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MCLEOD: Why positive thinking is like crack cocaine

Positive thinking is kind of like crack. Once you become addicted to it, you can't get enough. Before you know it, it's become a daily habit and you're trying to push it on all your friends.

But for many, positive thinking is just too wild and crazy for them to dive in head first.

I've identified two easier interim steps to pull you out of the abyss and give you the fortitude to deal with difficult situations and people.

Think of them as gateway emotions. Seemingly harmless, readily available quick hits that may lead you into a full-fledged positive thinking addiction.

1. Gratitude: Gateway drug to happiness

As my dear friend and colleague, author and motivational speaker Mike Robbins says, "Gratitude and victimhood can't exist at the same time."

Here's an example: A friend's car broke down. He didn't have the money for a new one. After many years of being successful, his business is now struggling, and he's gone through most of his savings. So there he is, practically broke at a time in his life when he thought he'd be prospering. His parents offered to lend him the money for a new car.

There are two ways to look at the situation.

I'm broke. I've been a grown-up for more than 20 years. I should have lots of money, but instead, I'm having to borrow money from my parents for a used car. It's humiliating.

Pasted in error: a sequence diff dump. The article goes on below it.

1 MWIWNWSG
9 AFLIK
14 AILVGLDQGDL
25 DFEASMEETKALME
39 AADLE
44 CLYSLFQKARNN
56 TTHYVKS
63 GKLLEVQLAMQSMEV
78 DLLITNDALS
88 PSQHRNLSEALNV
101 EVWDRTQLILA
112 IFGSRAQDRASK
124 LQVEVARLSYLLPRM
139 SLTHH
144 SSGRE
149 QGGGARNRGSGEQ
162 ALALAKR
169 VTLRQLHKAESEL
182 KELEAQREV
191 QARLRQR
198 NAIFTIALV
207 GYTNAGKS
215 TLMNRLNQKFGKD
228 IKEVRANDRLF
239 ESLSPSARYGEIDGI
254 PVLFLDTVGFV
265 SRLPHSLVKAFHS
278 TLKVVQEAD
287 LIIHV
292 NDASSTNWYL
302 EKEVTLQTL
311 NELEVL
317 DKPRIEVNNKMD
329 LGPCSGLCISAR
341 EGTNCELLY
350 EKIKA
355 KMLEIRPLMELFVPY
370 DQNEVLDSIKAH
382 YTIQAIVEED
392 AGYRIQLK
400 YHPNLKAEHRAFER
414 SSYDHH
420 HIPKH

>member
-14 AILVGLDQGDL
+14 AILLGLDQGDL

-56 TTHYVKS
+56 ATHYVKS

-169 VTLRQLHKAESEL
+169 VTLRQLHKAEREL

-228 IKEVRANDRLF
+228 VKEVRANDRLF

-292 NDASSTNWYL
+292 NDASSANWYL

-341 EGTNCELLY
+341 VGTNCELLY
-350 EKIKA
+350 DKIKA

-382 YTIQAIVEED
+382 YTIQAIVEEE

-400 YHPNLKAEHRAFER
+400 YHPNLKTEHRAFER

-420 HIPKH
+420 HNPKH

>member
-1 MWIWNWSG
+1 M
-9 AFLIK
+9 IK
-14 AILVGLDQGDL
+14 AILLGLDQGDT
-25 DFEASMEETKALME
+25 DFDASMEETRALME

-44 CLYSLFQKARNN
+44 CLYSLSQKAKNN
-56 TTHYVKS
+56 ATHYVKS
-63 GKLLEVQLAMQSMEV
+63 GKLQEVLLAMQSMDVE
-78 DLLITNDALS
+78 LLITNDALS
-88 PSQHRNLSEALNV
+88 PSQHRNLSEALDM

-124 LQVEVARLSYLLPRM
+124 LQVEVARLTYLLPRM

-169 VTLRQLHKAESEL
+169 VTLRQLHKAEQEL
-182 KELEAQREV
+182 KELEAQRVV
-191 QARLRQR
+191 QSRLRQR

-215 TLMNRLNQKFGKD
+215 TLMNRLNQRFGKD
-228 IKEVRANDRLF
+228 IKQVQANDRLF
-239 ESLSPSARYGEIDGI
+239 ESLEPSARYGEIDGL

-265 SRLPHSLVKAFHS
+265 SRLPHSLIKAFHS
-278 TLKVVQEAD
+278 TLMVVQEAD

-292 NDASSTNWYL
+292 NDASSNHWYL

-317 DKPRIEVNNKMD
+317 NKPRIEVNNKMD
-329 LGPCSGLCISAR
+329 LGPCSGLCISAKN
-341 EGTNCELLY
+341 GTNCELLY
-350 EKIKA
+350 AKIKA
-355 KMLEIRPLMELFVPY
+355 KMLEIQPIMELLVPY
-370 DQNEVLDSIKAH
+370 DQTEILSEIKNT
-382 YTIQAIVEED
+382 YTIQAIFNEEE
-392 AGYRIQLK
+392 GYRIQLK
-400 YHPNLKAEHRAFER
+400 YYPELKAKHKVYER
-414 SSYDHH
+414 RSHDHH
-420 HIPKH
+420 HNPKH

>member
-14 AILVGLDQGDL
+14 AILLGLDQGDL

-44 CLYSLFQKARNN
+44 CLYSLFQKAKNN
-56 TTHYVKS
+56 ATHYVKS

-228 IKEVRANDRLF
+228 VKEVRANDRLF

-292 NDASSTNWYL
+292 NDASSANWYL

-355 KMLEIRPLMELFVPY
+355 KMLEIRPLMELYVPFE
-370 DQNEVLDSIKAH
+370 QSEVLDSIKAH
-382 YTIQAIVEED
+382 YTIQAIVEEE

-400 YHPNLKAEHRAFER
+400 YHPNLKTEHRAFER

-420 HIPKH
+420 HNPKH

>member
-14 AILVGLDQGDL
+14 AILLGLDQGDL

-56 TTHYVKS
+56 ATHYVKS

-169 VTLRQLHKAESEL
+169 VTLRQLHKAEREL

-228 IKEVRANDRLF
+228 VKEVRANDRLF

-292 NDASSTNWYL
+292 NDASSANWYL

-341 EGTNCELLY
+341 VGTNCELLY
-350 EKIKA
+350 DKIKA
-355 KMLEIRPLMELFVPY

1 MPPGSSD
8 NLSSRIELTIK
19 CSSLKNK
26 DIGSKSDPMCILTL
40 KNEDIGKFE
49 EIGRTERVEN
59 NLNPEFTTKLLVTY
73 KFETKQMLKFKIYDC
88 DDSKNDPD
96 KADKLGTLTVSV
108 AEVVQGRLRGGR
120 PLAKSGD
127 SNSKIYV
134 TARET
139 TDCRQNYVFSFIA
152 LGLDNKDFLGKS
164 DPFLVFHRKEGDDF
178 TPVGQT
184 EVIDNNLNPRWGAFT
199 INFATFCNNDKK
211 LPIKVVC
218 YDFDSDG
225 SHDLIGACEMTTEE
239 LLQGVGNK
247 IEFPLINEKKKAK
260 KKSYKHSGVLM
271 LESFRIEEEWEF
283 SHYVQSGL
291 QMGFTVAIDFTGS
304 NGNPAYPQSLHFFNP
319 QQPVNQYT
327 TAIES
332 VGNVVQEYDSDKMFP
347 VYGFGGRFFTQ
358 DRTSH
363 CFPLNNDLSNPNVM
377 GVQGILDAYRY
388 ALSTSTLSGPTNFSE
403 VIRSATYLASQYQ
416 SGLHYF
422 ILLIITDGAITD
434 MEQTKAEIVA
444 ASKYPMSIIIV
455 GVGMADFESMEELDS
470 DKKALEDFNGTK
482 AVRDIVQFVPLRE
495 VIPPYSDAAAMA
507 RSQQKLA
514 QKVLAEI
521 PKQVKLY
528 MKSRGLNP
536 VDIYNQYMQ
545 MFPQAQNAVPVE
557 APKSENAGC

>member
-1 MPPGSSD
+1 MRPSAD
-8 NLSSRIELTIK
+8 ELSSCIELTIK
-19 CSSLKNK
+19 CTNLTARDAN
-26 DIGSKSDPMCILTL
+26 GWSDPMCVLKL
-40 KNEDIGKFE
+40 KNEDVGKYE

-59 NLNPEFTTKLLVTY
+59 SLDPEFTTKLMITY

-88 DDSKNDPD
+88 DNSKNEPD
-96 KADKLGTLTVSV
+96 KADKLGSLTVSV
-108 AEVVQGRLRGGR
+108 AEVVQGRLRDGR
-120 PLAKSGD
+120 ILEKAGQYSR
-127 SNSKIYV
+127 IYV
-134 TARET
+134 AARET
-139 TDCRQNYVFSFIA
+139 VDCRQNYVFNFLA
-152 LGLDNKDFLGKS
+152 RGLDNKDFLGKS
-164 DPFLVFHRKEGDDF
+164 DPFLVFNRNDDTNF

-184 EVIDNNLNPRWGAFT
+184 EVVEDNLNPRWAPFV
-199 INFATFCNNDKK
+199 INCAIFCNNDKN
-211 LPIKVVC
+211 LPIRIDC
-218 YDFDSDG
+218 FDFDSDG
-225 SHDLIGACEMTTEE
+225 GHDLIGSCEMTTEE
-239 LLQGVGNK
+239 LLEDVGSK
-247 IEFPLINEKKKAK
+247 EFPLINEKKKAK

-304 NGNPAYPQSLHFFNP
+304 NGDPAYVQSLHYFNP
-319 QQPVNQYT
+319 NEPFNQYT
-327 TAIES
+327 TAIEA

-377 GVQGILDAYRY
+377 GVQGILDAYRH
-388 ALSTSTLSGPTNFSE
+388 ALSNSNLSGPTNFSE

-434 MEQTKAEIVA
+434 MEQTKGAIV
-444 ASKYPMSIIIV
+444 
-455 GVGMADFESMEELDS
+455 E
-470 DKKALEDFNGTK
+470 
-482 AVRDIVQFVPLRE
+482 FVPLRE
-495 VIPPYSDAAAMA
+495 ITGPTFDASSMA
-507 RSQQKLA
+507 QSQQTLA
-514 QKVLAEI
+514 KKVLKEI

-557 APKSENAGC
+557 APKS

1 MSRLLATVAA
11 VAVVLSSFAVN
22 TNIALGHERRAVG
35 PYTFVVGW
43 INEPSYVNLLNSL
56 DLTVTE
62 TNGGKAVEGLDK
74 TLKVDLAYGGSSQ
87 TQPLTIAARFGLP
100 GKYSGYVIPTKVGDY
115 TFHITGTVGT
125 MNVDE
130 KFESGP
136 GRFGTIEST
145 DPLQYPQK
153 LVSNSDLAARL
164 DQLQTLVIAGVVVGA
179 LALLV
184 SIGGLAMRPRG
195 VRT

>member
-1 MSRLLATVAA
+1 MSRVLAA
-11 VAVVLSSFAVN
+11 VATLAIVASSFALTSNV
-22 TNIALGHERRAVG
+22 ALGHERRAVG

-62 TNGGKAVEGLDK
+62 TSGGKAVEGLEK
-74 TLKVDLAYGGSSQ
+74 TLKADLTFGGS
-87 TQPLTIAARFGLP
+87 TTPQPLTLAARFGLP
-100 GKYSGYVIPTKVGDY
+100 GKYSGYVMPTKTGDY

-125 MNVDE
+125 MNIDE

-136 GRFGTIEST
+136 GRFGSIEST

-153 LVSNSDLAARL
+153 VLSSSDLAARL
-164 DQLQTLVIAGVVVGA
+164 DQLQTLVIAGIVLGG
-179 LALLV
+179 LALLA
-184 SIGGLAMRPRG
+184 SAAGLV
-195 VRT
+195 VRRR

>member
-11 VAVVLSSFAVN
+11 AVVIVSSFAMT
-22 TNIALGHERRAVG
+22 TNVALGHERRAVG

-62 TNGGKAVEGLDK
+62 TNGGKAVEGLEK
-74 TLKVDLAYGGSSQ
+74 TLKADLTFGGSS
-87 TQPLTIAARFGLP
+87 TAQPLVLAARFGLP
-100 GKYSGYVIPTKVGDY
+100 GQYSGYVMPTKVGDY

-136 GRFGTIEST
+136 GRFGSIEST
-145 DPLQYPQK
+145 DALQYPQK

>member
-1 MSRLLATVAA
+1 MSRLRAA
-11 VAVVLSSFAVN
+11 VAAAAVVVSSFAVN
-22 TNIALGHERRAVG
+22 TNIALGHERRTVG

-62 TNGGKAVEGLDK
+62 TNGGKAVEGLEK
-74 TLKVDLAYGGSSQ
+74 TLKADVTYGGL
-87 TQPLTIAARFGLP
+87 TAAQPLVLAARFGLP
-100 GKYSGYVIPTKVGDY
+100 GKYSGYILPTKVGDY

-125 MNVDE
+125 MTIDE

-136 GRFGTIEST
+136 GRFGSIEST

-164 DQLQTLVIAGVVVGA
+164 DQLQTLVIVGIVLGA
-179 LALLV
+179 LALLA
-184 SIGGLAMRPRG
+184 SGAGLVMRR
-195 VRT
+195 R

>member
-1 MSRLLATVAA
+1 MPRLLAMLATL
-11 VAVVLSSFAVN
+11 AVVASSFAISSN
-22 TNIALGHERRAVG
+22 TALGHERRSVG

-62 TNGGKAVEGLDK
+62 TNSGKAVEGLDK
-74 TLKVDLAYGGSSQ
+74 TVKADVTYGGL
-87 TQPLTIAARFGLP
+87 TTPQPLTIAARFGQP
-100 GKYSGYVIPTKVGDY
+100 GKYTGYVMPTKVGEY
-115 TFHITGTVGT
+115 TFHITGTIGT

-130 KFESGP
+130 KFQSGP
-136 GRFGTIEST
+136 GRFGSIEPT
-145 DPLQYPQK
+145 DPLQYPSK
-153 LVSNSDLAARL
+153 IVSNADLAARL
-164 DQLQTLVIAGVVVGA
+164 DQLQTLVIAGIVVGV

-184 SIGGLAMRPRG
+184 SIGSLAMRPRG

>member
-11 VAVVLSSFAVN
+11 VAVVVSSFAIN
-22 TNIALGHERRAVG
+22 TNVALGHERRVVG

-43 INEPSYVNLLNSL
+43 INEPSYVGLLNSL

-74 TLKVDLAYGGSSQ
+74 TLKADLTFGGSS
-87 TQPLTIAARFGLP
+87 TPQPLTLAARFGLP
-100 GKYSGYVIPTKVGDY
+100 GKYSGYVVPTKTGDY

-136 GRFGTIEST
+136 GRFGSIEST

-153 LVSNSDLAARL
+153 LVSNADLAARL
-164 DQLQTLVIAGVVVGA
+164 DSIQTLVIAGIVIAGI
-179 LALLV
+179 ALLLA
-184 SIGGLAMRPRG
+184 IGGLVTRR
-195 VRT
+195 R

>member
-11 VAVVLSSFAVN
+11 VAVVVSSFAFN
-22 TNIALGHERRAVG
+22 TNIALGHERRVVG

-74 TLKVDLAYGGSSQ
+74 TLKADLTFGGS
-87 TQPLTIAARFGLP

Or: I'm grateful that I have parents who love me. I'm grateful that they're still living. I'm grateful that they have the money, and I'm grateful that we have a good relationship and they want to loan it to me.

It's hard to be positive about a broken-down car when you're broke. But it's not as hard to be thankful for your parents.

If you want to stop self-pity in its tracks, find something to be grateful for. It shifts your focus away from your problem and ignites more positive chemicals in your brain.

2. Sympathy: Gateway drug to peace

If you can't like someone, you can at least feel sorry for them.

My husband once worked with a guy who was a real jerk. This guy was so awful that my husband came home with knots in his stomach. His anger and frustration with Mr. Mean seeped into our home and it affected his performance at work.

It was unrealistic to expect him to be grateful for Mr. Mean. But what my husband could do was feel sorry for him. Instead of focusing on the knots in his own stomach, he imagined how knotted up Mr. Mean's stomach must be. Once he saw how sad, angry and unhappy the other man was, the bad behavior bothered him a lot less.

You can't go from despising someone to loving them overnight. Sympathy can help you bridge the gap. It unlocks your heart, and sometimes it opens you up enough to see the person's finer qualities.

I confess; I was born a sunny side upper. But after years of trying to hook my more gloomy friends on the thrills of positive thinking, I've come to realize it's easier to start with a softer drug.

Gratitude helps you deal with difficult situations, and sympathy helps you deal with difficult people. They're not hard core, but once you experience little highs, you often find yourself craving something bigger.

Lisa Earle McLeod is the author of three books, including the best-seller, "The Triangle of Truth: The Surprisingly Simple Secret to Resolving Conflicts Large and Small."